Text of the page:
Musical expertise has been repeatedly associated with superior functional capacities in motor and cognitive domains. It has been shown that musicians who have extensive experience from a young age in playing an instrument that imposes similar workload on both hands (such as the piano or woodwind instruments) not only show superior bimanual coordination performance (e.g., Hughes & Franz, 2007; Jäncke, Schlaug, & Steinmetz, 1997; Verheul & Geuze, 2004), but also require less cortical effort to plan and execute such movements (Haslinger et al., 2004). That is, as a result of their long-term practice and training motor preparation becomes more efficient as indicated by a recruitment of smaller cortical networks (e.g., Haslinger et al., 2004; Jäncke, Shah, & Peters, 2000). Interestingly, expertise in independent finger movements in musicians does not seem to be linked to enhanced interhemispheric inhibitory control (Nordstrom & Butler, 2002; Ridding, Brouwer, & Nordstrom, 2000). Training studies have suggested that intensive motor practice might induce plastic changes that favour a constructive interaction of hemispheres rather than a mutual inhibition during task execution (Hortobágyi et al., 2011; Shim et al., 2005). Overall, it has been argued that musicians, or more generally individuals with an increased expertise in bimanual coordination tasks, require less effort to plan efficient bimanual hand movements. Thus, critical resources are freed and are putatively available to focus on other aspects, such as artistic expression, during performance (see Krings et al., 2000 for a similar argument). Beyond advantages in motor processing enhanced performance on a variety of cognitive measures has been described in musicians. In particular, musicians have been found to outperform non-musicians with regard to working memory (George & Coch, 2011; Hansen, Wallentin, & Vuust, 2013), spatial cognition (Sluming, Brooks, Howard, Downes, & Roberts, 2007), and executive control capacities (Zuk, Benjamin, Kenyon, & Gaab, 2014). In summary, we propose that young adults with musical expertise represent a group that can be plausibly assumed to have an advantage in processing resources that contribute to the execution of complex motor coordination tasks.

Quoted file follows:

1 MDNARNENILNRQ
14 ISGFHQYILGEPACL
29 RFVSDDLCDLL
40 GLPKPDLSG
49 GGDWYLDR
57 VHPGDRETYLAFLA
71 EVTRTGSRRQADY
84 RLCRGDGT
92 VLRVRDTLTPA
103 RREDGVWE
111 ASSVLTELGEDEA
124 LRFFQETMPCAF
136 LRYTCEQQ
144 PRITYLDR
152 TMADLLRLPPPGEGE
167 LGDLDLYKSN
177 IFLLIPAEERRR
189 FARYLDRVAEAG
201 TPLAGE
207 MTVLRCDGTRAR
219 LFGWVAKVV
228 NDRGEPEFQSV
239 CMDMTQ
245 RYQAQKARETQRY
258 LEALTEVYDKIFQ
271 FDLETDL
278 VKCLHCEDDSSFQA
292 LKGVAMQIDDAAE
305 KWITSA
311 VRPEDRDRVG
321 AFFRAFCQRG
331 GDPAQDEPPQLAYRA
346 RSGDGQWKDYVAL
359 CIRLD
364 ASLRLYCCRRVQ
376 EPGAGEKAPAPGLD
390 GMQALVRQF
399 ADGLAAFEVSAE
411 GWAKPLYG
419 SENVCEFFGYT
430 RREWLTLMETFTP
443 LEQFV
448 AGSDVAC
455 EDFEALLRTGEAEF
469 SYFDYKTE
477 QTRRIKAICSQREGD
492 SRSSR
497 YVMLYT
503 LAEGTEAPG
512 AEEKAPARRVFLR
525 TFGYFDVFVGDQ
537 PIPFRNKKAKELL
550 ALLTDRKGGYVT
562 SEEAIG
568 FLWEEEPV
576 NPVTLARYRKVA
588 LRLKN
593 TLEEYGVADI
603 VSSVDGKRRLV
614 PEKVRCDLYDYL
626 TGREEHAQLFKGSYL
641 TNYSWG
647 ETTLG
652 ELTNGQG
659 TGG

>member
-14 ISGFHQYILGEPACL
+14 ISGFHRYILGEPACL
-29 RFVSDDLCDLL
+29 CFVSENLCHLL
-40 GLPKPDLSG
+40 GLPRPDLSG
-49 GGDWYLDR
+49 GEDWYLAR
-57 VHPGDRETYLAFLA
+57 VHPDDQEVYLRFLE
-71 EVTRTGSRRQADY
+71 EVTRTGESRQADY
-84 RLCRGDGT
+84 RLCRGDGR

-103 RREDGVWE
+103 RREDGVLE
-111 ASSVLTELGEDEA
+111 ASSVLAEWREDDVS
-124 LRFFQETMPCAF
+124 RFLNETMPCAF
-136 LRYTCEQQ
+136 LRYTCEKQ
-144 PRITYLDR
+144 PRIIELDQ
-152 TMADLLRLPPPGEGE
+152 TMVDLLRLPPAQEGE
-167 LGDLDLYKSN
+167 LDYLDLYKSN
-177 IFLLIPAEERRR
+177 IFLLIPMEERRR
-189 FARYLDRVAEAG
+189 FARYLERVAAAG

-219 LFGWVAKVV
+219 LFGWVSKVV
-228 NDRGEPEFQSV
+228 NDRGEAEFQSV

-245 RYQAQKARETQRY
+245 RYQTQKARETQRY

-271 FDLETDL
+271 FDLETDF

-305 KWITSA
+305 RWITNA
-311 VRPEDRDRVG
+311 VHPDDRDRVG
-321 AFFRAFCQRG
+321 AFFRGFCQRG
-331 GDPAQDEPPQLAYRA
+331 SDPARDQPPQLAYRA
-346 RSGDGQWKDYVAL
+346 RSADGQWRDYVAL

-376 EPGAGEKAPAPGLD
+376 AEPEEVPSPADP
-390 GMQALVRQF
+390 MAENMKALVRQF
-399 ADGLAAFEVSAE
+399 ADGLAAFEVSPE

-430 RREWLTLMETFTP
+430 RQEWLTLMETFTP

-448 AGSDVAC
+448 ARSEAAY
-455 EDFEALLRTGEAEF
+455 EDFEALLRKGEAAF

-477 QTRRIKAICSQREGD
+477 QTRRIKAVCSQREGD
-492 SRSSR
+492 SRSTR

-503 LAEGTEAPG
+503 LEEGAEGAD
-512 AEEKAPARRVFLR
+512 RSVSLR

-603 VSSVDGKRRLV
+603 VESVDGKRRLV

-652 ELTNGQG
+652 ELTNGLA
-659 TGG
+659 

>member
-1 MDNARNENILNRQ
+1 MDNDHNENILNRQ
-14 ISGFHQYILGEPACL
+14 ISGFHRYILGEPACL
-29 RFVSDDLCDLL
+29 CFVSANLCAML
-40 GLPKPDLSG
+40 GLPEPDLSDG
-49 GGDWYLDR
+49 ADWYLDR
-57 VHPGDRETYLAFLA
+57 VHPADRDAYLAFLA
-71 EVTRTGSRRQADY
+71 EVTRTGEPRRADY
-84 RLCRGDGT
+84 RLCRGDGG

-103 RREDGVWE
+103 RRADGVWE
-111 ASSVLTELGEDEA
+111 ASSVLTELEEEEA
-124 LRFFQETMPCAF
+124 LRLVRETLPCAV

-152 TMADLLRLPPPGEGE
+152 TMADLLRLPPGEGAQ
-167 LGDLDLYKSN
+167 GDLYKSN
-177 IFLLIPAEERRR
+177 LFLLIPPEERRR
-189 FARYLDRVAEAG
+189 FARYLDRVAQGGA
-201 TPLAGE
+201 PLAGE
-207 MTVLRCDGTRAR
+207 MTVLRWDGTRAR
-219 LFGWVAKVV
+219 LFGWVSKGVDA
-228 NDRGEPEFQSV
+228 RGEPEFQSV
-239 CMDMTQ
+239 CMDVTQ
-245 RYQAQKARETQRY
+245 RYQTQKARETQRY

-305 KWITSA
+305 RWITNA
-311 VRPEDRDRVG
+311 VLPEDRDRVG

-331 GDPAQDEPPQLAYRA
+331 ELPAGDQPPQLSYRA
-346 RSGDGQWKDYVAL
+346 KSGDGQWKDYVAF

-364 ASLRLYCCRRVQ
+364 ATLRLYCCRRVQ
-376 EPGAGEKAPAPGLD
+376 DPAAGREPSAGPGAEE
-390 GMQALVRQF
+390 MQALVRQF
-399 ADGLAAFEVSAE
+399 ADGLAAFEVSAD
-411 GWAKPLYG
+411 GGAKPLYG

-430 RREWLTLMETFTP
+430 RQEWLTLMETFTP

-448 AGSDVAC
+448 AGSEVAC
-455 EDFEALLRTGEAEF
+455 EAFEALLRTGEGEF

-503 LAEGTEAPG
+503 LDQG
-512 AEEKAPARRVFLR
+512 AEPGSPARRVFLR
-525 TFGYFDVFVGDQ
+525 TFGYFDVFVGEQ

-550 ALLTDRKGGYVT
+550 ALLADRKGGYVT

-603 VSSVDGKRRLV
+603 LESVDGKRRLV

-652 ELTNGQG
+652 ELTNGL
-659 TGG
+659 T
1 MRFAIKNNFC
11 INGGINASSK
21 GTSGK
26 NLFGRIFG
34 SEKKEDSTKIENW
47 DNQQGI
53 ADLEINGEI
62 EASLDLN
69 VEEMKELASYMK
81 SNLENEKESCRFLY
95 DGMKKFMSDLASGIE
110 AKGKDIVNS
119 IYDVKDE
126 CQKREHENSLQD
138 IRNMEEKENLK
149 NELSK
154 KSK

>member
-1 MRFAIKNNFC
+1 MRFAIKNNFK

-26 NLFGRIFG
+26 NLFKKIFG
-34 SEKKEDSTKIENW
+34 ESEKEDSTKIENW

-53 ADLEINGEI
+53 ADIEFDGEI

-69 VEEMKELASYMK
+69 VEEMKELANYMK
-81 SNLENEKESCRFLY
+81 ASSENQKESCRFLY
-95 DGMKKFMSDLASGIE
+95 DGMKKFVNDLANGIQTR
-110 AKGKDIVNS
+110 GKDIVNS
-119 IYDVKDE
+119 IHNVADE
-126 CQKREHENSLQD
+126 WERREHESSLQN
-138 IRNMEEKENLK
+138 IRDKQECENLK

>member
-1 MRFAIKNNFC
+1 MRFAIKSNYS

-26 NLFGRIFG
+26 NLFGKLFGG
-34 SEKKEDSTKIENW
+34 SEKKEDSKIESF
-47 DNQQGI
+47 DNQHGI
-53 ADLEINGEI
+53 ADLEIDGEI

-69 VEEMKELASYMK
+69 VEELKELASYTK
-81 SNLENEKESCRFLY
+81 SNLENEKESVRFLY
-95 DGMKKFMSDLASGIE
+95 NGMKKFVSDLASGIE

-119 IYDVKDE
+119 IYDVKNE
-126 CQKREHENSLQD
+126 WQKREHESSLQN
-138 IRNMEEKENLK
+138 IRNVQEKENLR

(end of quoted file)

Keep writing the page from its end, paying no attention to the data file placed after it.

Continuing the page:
In contrast, age-related decline in functional systems is likely to result in substantial disadvantages during bimanual coordination tasks. Numerous studies have described reduced motor control capacities in older adults (e.g., Leversen, Haga, & Sigmundsson, 2012; Seidler et al., 2010; Ward & Frackowiak, 2003). Specifically, it has been shown that bimanual movements slow down and become less accurate with increasing age (for recent reviews see: Krehbiel, Kang, & Cauraugh, 2017; Maes, Gooijers, de Xivry, Swinnen, & Boisgontier, 2017). Furthermore, older adults have increased difficulties performing asymmetric movements (Stelmach et al., 1988) and inhibiting preferred coordination patterns (Swinnen, 1998). Finally, it has been reported that motor performance deteriorates more strongly when older adults have to share attentional resources between a movement task and secondary cognitive tasks (Huxhold, Li, Schmiedek, & Lindenberger, 2006; Lee, Wishart, & Murdoch, 2002). Based on an extensive review of the current literature, Maes et al. (2017) came to the conclusion that aging relates to an increased involvement of cognitive processes during bimanual coordination, meaning that older adults require more attention to do the same task equally well as younger adults. Hence, if task complexity and difficulty are increased, control deficits become more noticeable in older adults as their executive resources are exceeded more quickly (Lee et al., 2002; Wishart, Lee, Murdoch, & Hodges, 2000). Considering in addition the well-established knowledge on overall declining cognitive control resources in old age (e.g., Hasher & Zacks, 1988; Park & Reuter-Lorenz, 2009; Salthouse, 1996; West, 1996), it can be expected that bimanual coordination is critically challenged by limited processing resources in older adults.